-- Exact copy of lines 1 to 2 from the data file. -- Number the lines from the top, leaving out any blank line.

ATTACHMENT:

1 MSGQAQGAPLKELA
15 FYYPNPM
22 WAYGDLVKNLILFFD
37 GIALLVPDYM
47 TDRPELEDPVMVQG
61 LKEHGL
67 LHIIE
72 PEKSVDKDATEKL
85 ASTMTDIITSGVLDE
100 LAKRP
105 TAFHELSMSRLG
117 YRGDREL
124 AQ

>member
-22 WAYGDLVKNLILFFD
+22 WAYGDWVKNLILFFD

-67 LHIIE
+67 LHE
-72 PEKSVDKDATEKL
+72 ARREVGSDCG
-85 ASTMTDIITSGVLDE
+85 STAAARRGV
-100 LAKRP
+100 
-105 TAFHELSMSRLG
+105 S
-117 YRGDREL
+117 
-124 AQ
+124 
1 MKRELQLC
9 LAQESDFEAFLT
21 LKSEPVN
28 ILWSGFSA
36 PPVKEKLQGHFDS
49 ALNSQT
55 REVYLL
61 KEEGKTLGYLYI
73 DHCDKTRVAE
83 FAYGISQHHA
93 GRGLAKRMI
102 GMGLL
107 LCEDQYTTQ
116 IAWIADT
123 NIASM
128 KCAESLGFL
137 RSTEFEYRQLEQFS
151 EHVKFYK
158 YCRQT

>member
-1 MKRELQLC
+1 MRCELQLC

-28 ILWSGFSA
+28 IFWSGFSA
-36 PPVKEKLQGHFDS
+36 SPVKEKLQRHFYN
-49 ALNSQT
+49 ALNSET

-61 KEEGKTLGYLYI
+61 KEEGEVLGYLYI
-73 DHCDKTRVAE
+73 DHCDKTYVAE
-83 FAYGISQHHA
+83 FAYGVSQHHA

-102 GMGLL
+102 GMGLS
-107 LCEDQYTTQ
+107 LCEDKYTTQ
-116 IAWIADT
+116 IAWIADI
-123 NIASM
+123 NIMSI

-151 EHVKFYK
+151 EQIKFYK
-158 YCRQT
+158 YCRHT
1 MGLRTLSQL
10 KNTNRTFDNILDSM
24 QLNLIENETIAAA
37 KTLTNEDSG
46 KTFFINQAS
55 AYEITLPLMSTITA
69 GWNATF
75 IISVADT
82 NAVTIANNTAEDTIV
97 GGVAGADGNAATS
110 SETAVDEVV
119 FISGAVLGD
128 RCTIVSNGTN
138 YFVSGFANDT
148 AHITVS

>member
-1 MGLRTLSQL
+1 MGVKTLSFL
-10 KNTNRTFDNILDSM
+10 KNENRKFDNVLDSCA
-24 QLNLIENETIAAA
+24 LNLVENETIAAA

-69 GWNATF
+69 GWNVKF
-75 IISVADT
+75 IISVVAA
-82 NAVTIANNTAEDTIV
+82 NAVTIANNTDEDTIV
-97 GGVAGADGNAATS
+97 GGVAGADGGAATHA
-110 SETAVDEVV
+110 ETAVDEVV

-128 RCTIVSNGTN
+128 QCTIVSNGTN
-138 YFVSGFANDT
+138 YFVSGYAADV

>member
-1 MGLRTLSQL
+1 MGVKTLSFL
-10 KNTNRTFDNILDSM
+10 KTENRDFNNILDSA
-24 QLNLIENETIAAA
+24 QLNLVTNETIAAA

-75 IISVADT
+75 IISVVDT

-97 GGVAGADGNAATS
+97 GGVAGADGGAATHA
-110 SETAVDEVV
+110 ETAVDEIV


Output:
1 MSGQAQGAPLKELA
15 FYYPNPM